Tim got a new bike. It’s a Kona Ute, a cargo bike. I have no real need for a cargo bike. If I get a trailer, I’ll have even less need for a cargo bike, but I really like his Ute.
My daughter got a Nook. I got studded tires for my bike. Winter still won’t go away.
A shifter on my new LHT broke. On Your Left Cycles has ordered a new one for me, and fixed up the existing one well enough to have most of my gears.
I’ve order some slightly wider tires for my LHT. I should have them by Wednesday. There as wide as I dare go for enough clearance between tire and fender. (42-622 Continental Contact).
I’ve been under a fair amount of stress. I’m trying to teach my daughter to drive, but her attitude has made that difficult.
The stress makes me want to eat poorly. I’ve been doing pretty good at avoiding that for the most part.
With my weight hovering right around 200 I’m trying to push it under that 200 lb mark. I know that’s just an arbitrary number with no real meaning, but it does have a psychological meaning to me. My goal weight of 175 is also just another arbitrary number.
The RCCS had another coffee ride today. I wanted a few extra miles, so I rode from Jeffersonville. Three of us rode on this cold, snowy, Valentine’s Day. Tim (our fearless leader), Marcus (new to our rides), and I.
The ride itself was about 24 miles. My mileage for the day was about 40. We explored a trail in Clarksville that I’ll revisit when the snow melts.
The weather has not been helpful with bike riding. I have ridden some. I rode about eight miles today doing a partial commute. I don’t feel comfortable with portions of my full commute when the roads get slick.
Also, riding a 4-mile one-way trip in 19 degree temperatures is one thing. Riding the full 16.5 miles is another.
During my ride today, I wore my normal work (dress) clothes. I just wore boots, hat, gloves, and helmet in addition. I changed into my shoes at work. Very easy, very simple.
I’m doing the same ride tomorrow, but that really doesn’t add much mileage. So, the RCCS is holding a ride Sunday (Valentine’s Day), and I’ll be riding that. The weather will probably be less than ideal, but that’s one thing that makes RCCS rides interesting.
Riding in the snow is fun. It’s ice you have to worry about.
The winter storm that passed through last night and this morning dumped several inches before I even got out of bed. My daughter and I took a short ride around the neighborhood right after the plow went by. The road surface was still covered, but not too deep. Riding through the deep snow in the driveway was amusing.
I convinced my daughter to go into town with me, so we went back home, I switched bikes, and we both grabbed helmets.
We ran a few errands and stopped at a coffee shop to warm up. The main roads were still quite snow covered at this point. We went home, and my daughter made some “snow ice cream“.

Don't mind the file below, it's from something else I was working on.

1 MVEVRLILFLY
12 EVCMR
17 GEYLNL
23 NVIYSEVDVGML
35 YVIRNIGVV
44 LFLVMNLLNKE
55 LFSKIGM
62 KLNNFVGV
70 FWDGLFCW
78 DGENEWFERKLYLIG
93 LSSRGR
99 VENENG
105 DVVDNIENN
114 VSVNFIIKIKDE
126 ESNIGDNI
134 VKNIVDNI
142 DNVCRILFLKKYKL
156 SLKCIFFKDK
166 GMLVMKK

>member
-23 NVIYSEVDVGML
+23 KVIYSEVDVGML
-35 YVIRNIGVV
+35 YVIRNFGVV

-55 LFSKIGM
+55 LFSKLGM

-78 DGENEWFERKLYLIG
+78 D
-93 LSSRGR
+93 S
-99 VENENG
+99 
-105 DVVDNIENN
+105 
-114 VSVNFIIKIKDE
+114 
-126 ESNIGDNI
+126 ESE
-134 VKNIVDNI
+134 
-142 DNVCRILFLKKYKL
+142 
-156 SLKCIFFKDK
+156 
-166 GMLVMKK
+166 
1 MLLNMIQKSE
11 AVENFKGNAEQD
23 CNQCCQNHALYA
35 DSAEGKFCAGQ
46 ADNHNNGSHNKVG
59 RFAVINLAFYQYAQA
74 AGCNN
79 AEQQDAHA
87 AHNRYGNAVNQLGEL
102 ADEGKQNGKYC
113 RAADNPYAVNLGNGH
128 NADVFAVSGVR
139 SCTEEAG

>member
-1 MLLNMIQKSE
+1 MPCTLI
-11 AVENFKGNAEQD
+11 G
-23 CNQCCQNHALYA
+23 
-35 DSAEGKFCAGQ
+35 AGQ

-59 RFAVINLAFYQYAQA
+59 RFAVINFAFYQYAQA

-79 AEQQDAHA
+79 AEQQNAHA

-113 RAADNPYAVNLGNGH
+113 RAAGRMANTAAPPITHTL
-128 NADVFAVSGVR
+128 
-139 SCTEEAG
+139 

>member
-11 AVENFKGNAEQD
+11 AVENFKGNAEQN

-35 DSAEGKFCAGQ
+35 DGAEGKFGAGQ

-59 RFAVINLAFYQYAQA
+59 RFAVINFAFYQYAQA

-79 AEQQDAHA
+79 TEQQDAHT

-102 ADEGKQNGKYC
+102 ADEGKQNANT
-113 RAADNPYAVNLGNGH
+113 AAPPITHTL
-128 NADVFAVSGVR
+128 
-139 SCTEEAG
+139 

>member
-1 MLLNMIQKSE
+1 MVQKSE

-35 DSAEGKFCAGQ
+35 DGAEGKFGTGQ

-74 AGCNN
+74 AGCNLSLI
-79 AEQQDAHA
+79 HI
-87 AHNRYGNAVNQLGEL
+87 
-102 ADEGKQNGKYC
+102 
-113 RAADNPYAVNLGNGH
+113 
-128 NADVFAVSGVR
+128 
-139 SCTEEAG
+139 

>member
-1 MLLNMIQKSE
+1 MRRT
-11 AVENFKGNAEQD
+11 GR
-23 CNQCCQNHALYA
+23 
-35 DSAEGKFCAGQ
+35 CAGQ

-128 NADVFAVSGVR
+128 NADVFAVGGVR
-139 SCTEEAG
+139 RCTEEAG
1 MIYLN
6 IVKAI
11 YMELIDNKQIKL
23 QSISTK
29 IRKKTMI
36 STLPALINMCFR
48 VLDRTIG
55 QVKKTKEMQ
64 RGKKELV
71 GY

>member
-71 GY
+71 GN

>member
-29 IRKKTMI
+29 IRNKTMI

I had one other errand I had forgotten earlier, so I packed up and headed out again, alone this time. By now the roads were mostly just slush. I’m really glad the LHT has fenders.
I finished my errands and had an enjoyable day. It was much better than sitting indoors the whole day, and we didn’t fall on any ice.
I fasted for 24 hours, from Sunday afternoon to Monday afternoon. I figured I would “break my fast” in grand fashion.
I had read about meatza, a paleodiet-friendly pizza with meat instead of crust. I used the general idea from here, with my own changes.
My “crust” was ground beef and eggs mixed together like meatloaf. I fried some sausage as a topping. I sauteed onions, green peppers, and red bell peppers for more toppings. I mixed tomato sauce, diced tomatoes, basil, garlic, pepper, and oregano for sauce. I made the meatza from these ingredients, and broiled it until it was done.
I had mixed some olive oil, dried red pepper, and parmesan cheese as a thick sauce to add after the meal was cooked.
It turned out delicious! It is filling so I have leftovers. I didn’t take any pictures of it, or measure anything, so I don’t have a true recipe, but I’m going to do it a little different next time.
I had a (mostly) paleo dinner last night, and it was good enough that my daughter liked it.
I cooked mashed potatoes with the skins still on, covered them with onion and green pepper sauteed in butter. I then had two pan-fried pork-chops with red pepper served on a bed of fresh spinach. I had a large glass of water with it.
It was an easy meal to prepare. Although the potatoes provide some carbs, I’m mostly just giving up sugar and grains. I’ve found a way of life that is more sustainable in the long-term.
As I mentioned in an earlier post, my new eating habits are based upon the paleodiet. Although it took some initial getting used to, I now feel pretty good, and the weight loss has continued. My weight this morning was 205.0 lbs. That’s the lowest since August.
The advantages of this diet:
No counting calories or restricting myself
Better for long-term health (supposedly)
I can have a juicy hamburger, without the bread, or big piece of meat
Finding a restaurant to eat at is difficult
Cooking is required much more often (rather than convenience foods)
Initially I had a lack of energy and carb cravings; that has passed
It can be more expensive to eat this way
There is a long list of items that shouldn’t be consumed, including beer.
Once my lack of energy subsided, I was able to ride my bike to work and back again. I rode the full way on Monday, the full way there (but got a ride home) on Tuesday. Wednesday I drove. Thursday I rode a partial-commute each way. Today, I’m driving because of weather.